The package includes a new Jobs Support Scheme to protect millions of returning workers, extending the Self Employment Income Support Scheme and 15% VAT cut for the hospitality and tourism sectors, and help for businesses in repaying government-backed loans.

The announcement comes after the Prime Minster set out further measures to combat the spread of the virus over the winter, while preserving the ability to grow the economy.

The Chancellor of the Exchequer Rishi Sunak said:

The resurgence of the virus, and the measures we need to take in response, pose a threat to our fragile economic recovery…

Our approach to the next phase of support must be different to that which came before.

The primary goal of our economic policy remains unchanged – to support people’s jobs – but the way we achieve that must evolve.

Since the beginning of the pandemic, the government has taken swift action to save lives, limit the spread of the disease and minimise damage to the economy.

Ministers have introduced one of the most generous and comprehensive economic plans anywhere in the world with over £190 billion of support for people, businesses and public services – including paying the wages of nearly 12 million people, supporting over a million businesses through grants, loans and rates cuts and announcing the Plan for Jobs in July.

The government has been consistently clear that it would keep its support under review to protect jobs and the economy, with today’s action reflecting the evolving circumstances and uncertainty of the months ahead.
The package of measures, which applies to all regions and nations of the UK, includes:

Support for workers

A new Job Support Scheme will be introduced from 1 November to protect viable jobs in businesses who are facing lower demand over the winter months due to coronavirus.

Under the scheme, which will run for six months and help keep employees attached to the workforce, the government will contribute towards the wages of employees who are working fewer than normal hours due to decreased demand.

Employers will continue to pay the wages of staff for the hours they work – but for the hours not worked, the government and the employer will each pay one third of their equivalent salary.

This means employees who can only go back to work on shorter time will still be paid two thirds of the hours for those hours they can’t work.

In order to support only viable jobs, employees must be working at least 33% of their usual hours. The level of grant will be calculated based on employee’s usual salary, capped at £697.92 per month.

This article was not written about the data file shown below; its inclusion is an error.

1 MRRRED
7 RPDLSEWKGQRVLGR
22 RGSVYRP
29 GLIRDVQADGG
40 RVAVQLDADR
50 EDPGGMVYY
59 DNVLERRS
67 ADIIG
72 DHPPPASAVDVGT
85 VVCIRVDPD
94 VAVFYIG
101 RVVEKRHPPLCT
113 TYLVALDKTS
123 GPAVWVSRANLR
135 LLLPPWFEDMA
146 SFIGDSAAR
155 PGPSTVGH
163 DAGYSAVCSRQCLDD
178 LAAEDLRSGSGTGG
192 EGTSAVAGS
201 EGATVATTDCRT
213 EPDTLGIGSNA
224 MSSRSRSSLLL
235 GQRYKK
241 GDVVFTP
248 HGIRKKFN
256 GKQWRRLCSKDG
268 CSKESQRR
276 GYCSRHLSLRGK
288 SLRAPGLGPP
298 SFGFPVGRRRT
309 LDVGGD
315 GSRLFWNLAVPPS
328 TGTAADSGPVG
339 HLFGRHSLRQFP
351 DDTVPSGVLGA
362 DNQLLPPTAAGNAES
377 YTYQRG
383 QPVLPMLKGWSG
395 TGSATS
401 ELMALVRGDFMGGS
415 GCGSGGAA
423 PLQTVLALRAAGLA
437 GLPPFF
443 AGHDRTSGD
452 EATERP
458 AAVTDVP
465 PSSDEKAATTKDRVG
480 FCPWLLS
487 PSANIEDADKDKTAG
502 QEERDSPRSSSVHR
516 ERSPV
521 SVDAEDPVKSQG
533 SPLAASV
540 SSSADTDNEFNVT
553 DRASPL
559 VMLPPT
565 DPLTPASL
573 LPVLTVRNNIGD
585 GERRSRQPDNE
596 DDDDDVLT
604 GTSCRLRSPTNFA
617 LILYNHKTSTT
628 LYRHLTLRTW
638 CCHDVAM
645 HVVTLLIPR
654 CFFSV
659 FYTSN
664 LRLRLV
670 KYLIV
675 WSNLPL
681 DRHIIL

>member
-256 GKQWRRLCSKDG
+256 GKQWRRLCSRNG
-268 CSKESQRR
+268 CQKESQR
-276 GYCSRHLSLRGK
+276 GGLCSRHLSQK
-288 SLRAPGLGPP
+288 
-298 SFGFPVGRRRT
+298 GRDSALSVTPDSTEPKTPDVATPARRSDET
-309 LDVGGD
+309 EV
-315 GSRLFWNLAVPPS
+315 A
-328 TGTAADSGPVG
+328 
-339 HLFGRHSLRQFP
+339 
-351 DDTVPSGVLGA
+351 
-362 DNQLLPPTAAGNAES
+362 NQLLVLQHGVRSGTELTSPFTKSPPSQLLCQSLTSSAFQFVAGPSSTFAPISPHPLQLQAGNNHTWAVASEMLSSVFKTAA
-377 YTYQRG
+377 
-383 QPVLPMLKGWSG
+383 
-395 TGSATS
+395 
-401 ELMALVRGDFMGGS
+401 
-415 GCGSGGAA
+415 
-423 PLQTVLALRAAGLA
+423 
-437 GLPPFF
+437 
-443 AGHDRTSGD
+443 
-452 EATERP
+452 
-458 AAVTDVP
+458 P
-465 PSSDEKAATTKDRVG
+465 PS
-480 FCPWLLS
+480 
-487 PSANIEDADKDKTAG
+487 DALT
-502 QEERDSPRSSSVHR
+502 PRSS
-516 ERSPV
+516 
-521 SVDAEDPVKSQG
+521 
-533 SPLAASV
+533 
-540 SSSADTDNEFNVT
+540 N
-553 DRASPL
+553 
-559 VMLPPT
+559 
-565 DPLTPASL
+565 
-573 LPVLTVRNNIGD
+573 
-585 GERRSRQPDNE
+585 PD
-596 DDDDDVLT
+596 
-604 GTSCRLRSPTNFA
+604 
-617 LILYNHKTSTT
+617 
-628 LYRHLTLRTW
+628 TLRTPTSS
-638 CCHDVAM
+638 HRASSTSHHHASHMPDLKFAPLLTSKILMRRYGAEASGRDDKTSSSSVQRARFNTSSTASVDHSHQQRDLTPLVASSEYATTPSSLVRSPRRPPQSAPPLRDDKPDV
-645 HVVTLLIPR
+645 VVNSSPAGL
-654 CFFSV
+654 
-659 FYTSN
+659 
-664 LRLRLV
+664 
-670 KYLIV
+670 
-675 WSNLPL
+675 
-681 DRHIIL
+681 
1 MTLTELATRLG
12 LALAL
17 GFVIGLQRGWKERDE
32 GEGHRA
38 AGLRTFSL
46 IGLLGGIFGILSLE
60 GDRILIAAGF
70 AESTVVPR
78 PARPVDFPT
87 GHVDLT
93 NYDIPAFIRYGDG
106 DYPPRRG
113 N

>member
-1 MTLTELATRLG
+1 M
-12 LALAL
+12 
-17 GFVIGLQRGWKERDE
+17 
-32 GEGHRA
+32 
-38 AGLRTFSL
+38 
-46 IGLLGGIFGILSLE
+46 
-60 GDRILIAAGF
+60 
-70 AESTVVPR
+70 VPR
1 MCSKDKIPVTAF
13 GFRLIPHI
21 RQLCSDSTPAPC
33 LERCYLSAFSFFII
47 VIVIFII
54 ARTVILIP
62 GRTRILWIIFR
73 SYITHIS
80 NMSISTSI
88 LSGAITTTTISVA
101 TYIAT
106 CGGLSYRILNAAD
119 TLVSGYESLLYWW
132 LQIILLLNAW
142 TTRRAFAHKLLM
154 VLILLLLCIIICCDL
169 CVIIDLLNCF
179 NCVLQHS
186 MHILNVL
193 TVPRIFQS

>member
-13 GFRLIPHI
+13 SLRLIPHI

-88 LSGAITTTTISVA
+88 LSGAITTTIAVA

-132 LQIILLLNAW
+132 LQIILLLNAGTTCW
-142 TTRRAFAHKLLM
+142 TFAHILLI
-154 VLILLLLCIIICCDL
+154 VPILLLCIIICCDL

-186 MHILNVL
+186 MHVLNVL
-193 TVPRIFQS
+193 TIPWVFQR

The Job Support Scheme will be open to businesses across the UK even if they have not previously used the furlough scheme, with further guidance being published in due course.

It is designed to sit alongside the Jobs Retention Bonus and could be worth over 60% of average wages of workers who have been furloughed – and are kept on until the start of February 2021. Businesses can benefit from both schemes in order to help protect jobs.

In addition, the Government is continuing its support for millions of self-employed individuals by extending the Self Employment Income Support Scheme Grant (SEISS). An initial taxable grant will be provided to those who are currently eligible for SEISS and are continuing to actively trade but face reduced demand due to coronavirus. The initial lump sum will cover three months’ worth of profits for the period from November to the end of January next year. This is worth 20% of average monthly profits, up to a total of £1,875.

An additional second grant, which may be adjusted to respond to changing circumstances, will be available for self-employed individuals to cover the period from February 2021 to the end of April – ensuring our support continues right through to next year.
This is in addition to the more than £13 billion of support already provided for over 2.6 million self-employed individuals through the first two stages of the Self Employment Income Support Scheme – one of the most generous in the world.

Tax cuts and deferrals

As part of the package, the government also announced it will extend the temporary 15% VAT cut for the tourism and hospitality sectors to the end of March next year. This will give businesses in the sector – which has been severely impacted by the pandemic – the confidence to maintain staff as they adapt to a new trading environment.

In addition, up to half a million business who deferred their VAT bills will be given more breathing space through the New Payment Scheme, which gives them the option to pay back in smaller instalments. Rather than paying a lump sum in full at the end March next year, they will be able to make 11 smaller interest-free payments during the 2021-22 financial year.